By Michael E. Miller
By Allie Conti
By David Villano
By Jose D. Duran
By Michael E. Miller
By Allie Conti
By Kyle Swenson
By Luther Campbell
For anyone pondering the explosion of interest in Brazilian pop -- particularly David Byrne's tireless stumping on behalf of tropicalismo -- last month's concert by Brazilian superstar Caetano Veloso at the Jackie Gleason Theater explained it all. It wasn't just Veloso's ability to meld gorgeously lilting melodies with ferocious blasts of percussion. Or his charming fusion of acoustic folk and propulsive samba. Rather it was Veloso's dancing that provided the revelation. Bedecked in a hideous tweed suit that screamed "math teacher," Veloso unself-consciously launched into a succession of stiff-limbed robotic body pops, hunched-over bunny hops, and overhead arm-swaying. By comparison David Byrne's Stop Making Sense-era hip shaking (oversize white suit and all) seems almost James Brown-caliber. Here then is a performer (if not a genre) that can take gawky white-boy funkiness to unheralded heights, creating something altogether new in the process. For thousands of Caucasoid hipsters across America, whose furious boogying was formerly consigned to bedroom sessions behind closed doors, tropicalismo is license to let the funk out -- in public.
If the image of Byrne and Veloso frugging madly side-by-side is a bit too much to take, keep a safe distance from Onda Sonora, the latest AIDS-benefit compilation CD from the Red Hot + Blue folks. Opening the CD is "Dreamworld: Marco de Canaveses," on which the two singers trade verses amid a rush of lush strings and a galloping groove. Elsewhere Onda Sonora delves into the diverse world of Portuguese-speaking pop, from Angola's Bonga (who collaborates with Carlinhos Brown, Brazil's answer to George Clinton, and chanteuse Marisa Monte), to expat avant-gardist Arto Lindsay and junglist DJ Soulslinger. Where k.d. lang fits into all this remains a bit of a mystery, but her breathy singing atop Antonio Chainho's plucked guitar is engaging enough to stop any nagging ethnicity questions.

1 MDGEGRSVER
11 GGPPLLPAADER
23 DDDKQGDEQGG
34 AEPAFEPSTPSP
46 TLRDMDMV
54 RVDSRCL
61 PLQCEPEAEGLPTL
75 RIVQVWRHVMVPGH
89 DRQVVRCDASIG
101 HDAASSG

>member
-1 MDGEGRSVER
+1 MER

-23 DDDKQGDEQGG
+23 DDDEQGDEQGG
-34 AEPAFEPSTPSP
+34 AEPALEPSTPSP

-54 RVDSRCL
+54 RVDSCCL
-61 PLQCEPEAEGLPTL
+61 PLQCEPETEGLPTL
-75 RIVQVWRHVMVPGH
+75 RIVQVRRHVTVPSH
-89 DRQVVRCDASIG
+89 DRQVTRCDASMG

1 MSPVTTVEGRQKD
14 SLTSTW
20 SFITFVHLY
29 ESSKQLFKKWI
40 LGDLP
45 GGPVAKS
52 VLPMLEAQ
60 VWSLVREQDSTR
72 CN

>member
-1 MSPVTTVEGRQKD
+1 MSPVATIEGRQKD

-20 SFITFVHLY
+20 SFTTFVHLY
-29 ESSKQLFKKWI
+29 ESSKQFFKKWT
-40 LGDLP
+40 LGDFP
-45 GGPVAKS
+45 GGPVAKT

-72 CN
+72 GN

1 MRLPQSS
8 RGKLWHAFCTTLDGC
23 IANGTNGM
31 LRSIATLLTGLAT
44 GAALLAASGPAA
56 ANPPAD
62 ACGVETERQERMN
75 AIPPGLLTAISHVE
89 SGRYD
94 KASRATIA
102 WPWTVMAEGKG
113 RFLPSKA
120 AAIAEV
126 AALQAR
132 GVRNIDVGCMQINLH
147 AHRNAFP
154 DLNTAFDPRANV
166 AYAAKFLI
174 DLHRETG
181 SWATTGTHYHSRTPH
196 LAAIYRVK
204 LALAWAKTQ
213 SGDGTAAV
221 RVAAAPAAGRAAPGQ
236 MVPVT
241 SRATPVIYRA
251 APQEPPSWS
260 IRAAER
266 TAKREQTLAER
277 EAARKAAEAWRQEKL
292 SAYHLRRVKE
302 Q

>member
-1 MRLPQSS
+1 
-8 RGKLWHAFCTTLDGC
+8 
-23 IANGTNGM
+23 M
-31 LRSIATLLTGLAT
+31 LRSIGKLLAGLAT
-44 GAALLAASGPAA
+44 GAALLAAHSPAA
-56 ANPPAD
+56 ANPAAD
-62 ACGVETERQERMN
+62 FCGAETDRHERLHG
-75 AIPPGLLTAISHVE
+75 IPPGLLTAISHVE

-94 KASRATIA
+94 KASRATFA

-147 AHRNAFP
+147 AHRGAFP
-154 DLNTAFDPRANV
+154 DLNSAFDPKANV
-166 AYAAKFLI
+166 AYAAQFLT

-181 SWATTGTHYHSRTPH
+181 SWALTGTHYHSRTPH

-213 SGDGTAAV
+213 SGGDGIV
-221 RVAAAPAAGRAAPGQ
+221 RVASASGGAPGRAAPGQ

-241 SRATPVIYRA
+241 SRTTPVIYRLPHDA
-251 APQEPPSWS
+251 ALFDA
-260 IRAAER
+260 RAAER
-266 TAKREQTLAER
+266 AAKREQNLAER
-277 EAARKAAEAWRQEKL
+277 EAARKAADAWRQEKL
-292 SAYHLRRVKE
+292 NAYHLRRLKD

One of the common reference points on Onda Sonora, and indeed throughout much of the more exciting strains of Brazilian pop, is the touchstone of African rhythms. It's a source element personified in its purest form by Ilê Aiyê, the leading carnaval bloco of Bahia's carnival celebrations. Using hypnotic chants, beautiful vocal turns, and up to 150 drummers beating out thunderous percussion, the Ilê Aiyê ensemble makes its way to Miami Beach's band shell at the North Shore Community Center (7250 Collins Ave.) for a show on Saturday, August 28. The group's latest album, Ilê Aiyê 25 Anos gives a taste of what that awesome force sounds like, complete with a haunting appearance from singer Milton Nascimento. But it's reportedly nothing compared with the raw power of the band's live show. For more information call 305-672-5202.
Here in Miami it's all too easy to fall into the aesthetic trap of considering the only good Latin dance music to be Cuban. Panamanian jack-of-all-trades Ruben Blades's concert this past week was proof that skilled soneros come wrapped in flags of all colors. If you need further convincing, bring your dancing shoes to the Saturday, August 28, show with El Gran Combo. More than 30 years after its start, the Puerto Rican combo shows no signs of slowing down. El Gran Combo's most famous lead singer, Andy Montañez, may have long since departed for a solo career, but the band's grooves are as deep as ever. Cuban purists may argue that there are better salsa ensembles out there, but if you're standing smack in the middle of the dance floor with El Gran Combo's frontline executing Temptationsesque precision spins, the band's rhythm section working into a slow burn, and its horn section blasting away, you won't believe them. The show is sponsored by the world-music aficionados over at Wendy's (yes, the fast-food joint), but we'll keep our sarcastic urges in check: With the burger-maven's backing, tickets to the concert are a very reasonable ten dollars. The show takes place at the auditorium of the Mahi Shrine Temple (1480 NW North River Dr.). For more information call 305-447-1140. Music starts at 10:00 p.m.